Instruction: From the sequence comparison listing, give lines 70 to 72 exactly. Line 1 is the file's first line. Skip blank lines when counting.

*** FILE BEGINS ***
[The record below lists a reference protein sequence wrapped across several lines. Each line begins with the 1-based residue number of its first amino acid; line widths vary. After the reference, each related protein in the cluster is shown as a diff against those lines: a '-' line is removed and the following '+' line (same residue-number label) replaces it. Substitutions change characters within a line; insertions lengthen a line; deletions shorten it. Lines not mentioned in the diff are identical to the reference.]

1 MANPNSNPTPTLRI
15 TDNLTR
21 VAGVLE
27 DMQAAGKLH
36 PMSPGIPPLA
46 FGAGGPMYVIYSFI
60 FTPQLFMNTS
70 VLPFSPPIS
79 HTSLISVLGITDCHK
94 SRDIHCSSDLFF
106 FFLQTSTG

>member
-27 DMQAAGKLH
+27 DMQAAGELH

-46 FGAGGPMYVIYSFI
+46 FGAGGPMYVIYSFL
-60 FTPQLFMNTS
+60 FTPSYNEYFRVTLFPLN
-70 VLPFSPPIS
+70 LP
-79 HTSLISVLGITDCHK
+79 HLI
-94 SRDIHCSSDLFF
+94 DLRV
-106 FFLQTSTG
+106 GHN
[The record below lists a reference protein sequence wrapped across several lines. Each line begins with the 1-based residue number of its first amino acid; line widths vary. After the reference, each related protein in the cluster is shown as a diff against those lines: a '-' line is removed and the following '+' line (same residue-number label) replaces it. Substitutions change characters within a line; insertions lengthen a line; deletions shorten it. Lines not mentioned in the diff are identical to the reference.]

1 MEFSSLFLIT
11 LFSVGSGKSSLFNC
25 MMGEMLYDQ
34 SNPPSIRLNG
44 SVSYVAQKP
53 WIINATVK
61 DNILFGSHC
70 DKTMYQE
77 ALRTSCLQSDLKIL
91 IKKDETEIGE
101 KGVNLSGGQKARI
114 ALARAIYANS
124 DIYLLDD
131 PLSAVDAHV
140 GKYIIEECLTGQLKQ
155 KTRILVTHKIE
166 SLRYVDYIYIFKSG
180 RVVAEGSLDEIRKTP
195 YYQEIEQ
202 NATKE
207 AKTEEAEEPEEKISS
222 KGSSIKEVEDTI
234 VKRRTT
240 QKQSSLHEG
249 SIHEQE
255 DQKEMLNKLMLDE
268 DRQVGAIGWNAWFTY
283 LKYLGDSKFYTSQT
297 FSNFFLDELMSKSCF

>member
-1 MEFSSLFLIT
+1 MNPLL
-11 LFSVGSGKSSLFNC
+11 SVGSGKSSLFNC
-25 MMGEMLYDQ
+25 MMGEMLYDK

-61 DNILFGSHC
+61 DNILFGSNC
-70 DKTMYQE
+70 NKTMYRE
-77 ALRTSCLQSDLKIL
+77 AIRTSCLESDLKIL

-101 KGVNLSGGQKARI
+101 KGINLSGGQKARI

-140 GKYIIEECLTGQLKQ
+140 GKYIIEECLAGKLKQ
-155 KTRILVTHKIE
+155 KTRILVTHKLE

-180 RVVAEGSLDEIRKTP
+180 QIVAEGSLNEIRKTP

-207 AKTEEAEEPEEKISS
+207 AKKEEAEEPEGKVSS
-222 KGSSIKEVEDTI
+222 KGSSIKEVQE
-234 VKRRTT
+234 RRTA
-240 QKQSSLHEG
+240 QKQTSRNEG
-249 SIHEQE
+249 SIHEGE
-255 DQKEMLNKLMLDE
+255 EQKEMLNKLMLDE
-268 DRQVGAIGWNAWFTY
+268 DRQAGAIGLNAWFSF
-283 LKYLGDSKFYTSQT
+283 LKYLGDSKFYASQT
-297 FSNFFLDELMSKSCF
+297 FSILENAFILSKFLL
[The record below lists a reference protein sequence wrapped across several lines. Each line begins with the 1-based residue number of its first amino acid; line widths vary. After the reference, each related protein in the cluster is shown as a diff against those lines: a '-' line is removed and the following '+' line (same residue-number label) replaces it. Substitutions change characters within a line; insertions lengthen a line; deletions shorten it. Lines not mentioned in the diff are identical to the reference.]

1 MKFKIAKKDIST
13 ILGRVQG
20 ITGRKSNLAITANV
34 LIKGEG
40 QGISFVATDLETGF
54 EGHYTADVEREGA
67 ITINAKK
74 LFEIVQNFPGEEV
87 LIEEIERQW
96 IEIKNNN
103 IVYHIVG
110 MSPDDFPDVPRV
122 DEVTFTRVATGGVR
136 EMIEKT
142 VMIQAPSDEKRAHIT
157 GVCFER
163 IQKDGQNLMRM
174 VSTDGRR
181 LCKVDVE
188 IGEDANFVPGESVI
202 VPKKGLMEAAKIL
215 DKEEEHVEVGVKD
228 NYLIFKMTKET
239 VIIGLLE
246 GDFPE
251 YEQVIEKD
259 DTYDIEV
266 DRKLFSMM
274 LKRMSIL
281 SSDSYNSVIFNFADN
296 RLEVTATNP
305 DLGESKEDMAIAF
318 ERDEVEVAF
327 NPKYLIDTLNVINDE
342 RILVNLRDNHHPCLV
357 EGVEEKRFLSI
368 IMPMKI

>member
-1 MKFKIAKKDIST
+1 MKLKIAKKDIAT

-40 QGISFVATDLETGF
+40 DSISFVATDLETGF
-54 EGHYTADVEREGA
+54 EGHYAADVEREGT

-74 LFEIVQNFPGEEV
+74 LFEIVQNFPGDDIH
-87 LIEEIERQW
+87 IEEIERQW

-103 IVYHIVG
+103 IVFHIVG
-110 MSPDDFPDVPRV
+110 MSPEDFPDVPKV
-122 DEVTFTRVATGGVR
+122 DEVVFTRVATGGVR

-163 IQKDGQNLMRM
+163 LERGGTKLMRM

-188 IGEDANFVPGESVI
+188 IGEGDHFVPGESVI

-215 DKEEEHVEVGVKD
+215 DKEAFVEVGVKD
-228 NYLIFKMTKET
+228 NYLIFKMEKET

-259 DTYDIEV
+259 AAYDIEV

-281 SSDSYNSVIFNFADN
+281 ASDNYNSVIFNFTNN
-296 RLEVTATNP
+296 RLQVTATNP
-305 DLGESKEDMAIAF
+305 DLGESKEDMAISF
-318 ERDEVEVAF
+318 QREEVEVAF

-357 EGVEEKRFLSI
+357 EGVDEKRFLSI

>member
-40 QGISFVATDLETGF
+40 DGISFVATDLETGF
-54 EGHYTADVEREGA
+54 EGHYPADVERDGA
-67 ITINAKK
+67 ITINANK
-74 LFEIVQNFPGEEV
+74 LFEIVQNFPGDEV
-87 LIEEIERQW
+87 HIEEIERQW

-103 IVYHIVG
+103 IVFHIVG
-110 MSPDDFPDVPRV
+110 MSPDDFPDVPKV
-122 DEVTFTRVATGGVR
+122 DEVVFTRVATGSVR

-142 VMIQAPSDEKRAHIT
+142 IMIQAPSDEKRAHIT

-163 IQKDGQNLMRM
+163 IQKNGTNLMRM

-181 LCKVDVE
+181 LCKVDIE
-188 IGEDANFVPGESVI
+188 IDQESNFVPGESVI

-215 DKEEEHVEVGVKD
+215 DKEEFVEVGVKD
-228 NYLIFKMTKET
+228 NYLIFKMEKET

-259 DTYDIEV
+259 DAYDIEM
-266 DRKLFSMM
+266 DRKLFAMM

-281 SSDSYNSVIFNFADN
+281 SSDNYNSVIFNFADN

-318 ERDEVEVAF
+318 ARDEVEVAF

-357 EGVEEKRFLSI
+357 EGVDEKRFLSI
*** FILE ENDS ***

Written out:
+77 AIRTSCLESDLKIL

-101 KGVNLSGGQKARI
+101 KGINLSGGQKARI